1. S&W was already importing & branding rifles from Husqvarna as their “letter” rifles – A, B, C, D, and E. These were available in the late 60’s, in .270 Winchester, ,30-06, .308 and .243, as I recall. The Huskies were solid actions, Mauser-ish, but the stocks were a bit off in their lines and execution from the two I’ve seen.

    S&W also re-branded some bolt action rifles as the 1500, 1700, etc rifles. I think these were Howa, but I can’t recall for certain just now.

    S&W also produced a pump shotgun during this period. I’ve never seen one.

    The two best-known handgun companies (Colt and S&W) both dipped their toes into longarms several times in the past, before they both got wrapped up in making AR’s/M-16’s.

    • I remember firing a Smith shotgun when I started with the sheriff in the early 90s. We had a couple that were hidden away in the back of the arms locker and one of the old timers said that they dated back to the 1970s. They were rusty and very beaten up. I dug the best of the lot out and took it to the range just to see how it would shoot. The gun was so bad that I couldn’t get five rounds through it without a jam even after I cleaned and oiled it – and pump guns shouldn’t jam unless they’ve suffered major league abuse or were badly designed to start with. I put the gun back and went back to my Mossie 500. I’ve been told that the Smith shotguns were made in Japan – probably by Howa – and were purchased by law enforcement agencies in the 1970s on the strength of the Smith and Wesson brand name. I see a police model occasionally at a gun show – they’re priced significantly below similar Mossberg and Remington guns and that says most people know what they’re worth. I don’t know what happened to our department’s guns – they may still be buried in the back of the safe for all I know.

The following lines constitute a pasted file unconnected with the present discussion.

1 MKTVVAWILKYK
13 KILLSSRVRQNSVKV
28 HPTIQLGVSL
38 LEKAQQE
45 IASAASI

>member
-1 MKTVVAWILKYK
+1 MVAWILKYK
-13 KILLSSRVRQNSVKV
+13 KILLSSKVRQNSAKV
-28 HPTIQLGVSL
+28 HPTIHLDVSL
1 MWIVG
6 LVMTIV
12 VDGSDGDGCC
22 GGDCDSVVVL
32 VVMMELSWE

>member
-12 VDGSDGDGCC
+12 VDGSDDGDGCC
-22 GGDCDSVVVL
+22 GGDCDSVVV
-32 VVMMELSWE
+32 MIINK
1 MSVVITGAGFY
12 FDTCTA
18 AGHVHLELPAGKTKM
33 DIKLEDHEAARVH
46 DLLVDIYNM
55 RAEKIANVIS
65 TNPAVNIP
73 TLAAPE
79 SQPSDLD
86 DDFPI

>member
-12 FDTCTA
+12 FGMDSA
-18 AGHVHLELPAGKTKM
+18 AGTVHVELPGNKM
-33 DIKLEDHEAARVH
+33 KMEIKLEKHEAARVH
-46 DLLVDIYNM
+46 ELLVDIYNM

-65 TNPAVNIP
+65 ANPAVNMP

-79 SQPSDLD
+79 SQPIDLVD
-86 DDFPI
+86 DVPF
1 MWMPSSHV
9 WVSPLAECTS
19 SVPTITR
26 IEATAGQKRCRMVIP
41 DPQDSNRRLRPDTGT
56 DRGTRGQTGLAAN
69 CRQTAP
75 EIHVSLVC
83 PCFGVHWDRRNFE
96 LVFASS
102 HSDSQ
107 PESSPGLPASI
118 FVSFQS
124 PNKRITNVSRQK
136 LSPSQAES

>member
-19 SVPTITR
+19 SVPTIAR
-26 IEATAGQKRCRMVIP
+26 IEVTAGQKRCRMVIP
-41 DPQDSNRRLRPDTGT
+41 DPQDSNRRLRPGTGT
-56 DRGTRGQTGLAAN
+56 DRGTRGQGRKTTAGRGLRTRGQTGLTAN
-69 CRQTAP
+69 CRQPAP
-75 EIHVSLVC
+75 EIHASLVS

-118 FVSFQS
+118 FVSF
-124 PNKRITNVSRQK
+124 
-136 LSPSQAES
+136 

• I know someone at my range who has a “Smith & Wesson” rifle that is used occasionally on scoped rifle matches. He said it was a Howa that was rebadged by S&W. So a few even made it out to Australia.

      Has anyone over there seen the Remington badged SAR Leader rifles? I did see a few that were either from the US by F-Troop or customs and returned.